Many employers conduct performance reviews to evaluate the work of current employees. Performance reviews provide evidence an employer can use to determine if an employee will get a raise, a bonus or a promotion. An unsatisfactory performance review provides the employer with cause to terminate the employee's employment. Federal and state laws regulate employee performance reviews.


Employees with a disability have rights that relate to employee performance reviews. According to the Equal Employment Opportunity Commission, an employer may still apply all production measures to an employee with a disability. However, a disabled employee has rights to reasonable accommodations that are necessary to perform the job. The employer may not remove these reasonable accommodations because of a bad performance review.


State law may require employers to provide access to previous employee performance reviews. This may require the employer to store the performance reviews for several years. According to the State of California, for instance, many employers must either store work records at the workplace, make the records available in a reasonable amount of time or allow the employee to inspect the work records where they are stored. An employee in California retains rights to inspect performance reviews, even if the employee was fired or is on leave.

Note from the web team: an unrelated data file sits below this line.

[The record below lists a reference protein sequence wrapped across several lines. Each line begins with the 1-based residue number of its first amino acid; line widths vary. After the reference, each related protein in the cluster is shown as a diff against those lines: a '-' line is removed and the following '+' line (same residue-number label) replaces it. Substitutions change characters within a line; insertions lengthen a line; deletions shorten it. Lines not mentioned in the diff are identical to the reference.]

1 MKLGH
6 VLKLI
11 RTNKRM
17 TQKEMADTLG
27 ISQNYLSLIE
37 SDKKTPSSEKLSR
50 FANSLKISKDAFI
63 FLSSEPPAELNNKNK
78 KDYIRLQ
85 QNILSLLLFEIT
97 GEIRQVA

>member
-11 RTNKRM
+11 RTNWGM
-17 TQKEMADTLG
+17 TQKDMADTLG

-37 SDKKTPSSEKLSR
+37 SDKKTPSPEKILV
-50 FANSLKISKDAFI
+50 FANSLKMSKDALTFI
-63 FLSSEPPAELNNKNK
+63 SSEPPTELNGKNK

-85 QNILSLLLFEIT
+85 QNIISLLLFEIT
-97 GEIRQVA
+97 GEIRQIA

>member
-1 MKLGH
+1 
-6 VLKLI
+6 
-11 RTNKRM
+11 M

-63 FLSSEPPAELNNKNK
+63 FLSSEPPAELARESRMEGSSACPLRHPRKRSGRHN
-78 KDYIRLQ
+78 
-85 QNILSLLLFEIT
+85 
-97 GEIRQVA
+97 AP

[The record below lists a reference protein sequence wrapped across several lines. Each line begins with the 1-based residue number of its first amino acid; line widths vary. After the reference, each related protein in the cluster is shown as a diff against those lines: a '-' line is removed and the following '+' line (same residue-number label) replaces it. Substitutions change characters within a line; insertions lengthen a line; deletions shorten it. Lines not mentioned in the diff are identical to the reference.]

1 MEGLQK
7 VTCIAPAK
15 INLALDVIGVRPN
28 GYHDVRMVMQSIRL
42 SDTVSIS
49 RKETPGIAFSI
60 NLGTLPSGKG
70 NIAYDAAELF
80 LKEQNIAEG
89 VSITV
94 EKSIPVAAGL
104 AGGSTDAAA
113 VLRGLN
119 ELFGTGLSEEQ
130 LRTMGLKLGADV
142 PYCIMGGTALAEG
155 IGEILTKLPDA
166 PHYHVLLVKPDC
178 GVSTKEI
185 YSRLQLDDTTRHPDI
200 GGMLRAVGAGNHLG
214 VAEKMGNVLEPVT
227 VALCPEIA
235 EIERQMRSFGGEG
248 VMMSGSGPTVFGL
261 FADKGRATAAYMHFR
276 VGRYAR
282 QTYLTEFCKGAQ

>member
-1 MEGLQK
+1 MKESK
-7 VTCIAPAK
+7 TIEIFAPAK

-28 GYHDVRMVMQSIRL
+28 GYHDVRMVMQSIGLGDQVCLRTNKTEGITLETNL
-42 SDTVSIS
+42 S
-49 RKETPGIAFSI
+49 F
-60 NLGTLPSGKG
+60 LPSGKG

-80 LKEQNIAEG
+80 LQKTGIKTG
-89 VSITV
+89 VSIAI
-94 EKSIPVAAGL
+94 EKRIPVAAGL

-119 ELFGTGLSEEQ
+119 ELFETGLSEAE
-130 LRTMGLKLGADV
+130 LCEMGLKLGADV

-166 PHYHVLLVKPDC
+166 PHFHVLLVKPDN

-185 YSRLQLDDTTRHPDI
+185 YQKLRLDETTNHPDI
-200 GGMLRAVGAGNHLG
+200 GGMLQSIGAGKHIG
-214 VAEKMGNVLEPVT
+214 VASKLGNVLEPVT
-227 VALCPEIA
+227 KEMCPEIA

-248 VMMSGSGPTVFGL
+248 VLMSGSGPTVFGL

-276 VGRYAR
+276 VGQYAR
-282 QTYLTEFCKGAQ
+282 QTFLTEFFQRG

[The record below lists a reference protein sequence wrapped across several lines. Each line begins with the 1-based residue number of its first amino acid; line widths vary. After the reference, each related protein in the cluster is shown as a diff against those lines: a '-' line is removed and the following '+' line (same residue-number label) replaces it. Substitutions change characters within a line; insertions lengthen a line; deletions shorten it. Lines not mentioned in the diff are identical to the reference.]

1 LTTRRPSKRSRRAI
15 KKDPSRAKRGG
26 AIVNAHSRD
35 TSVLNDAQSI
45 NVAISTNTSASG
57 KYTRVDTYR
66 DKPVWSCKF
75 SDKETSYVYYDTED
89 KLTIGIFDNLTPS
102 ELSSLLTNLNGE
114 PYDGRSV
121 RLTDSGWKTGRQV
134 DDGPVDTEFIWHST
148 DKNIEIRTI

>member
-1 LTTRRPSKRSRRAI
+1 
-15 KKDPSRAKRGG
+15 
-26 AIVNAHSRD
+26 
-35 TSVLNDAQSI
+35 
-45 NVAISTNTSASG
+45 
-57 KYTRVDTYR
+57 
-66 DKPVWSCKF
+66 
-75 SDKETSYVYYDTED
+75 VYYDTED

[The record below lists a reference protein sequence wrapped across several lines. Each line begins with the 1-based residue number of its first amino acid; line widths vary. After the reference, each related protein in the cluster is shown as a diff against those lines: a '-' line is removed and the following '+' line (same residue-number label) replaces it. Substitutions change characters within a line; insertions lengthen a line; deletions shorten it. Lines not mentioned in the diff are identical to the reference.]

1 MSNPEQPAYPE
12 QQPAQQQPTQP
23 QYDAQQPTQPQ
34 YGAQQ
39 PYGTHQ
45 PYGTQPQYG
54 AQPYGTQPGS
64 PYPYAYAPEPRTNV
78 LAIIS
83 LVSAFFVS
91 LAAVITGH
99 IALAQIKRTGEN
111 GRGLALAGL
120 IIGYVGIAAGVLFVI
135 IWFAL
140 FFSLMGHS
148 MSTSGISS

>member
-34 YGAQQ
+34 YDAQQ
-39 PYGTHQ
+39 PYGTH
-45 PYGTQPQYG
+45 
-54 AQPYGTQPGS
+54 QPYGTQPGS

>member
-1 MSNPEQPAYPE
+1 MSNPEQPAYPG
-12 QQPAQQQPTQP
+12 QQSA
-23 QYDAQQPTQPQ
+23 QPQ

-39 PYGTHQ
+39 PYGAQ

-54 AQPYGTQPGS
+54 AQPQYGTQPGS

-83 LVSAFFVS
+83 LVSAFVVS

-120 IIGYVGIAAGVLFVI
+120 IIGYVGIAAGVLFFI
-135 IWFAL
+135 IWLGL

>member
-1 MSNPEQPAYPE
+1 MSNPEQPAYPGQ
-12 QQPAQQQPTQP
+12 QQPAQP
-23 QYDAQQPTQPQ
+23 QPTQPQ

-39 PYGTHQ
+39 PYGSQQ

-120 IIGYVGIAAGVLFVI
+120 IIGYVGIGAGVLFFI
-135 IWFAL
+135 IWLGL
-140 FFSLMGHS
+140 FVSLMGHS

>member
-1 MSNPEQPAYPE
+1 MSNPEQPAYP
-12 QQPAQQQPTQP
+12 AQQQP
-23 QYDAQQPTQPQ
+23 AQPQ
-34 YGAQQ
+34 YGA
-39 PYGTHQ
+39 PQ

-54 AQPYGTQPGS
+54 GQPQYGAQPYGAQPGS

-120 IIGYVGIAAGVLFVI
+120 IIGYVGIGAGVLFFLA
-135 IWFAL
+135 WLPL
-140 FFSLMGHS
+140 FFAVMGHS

Required Reviews

Some employers have legal obligations to perform employee performance reviews. Federal agencies, as well as state agencies and universities, may be required to perform these evaluations. Federal laws specify the necessary features of a federal employee performance review. According to the Department of Justice, these codes include regulations which require the storage of these records for a period of four years and require the agencies to provide alternate reports when necessary, such as interim reviews.

Optional Reviews

Private employers do not have a legal obligation to conduct employee performance reviews. According to the Department of Homeland Security, an employer assumes liability when conducting a performance review because of potential discrimination issues. An employer that does not conduct performance reviews also assumes legal risks, since the lack of a performance review may suggest that the employer did not attempt to help an employee improve job performance. Any performance review criteria must specifically relate to the job performance of the employee, and judge all employees according to the same standards.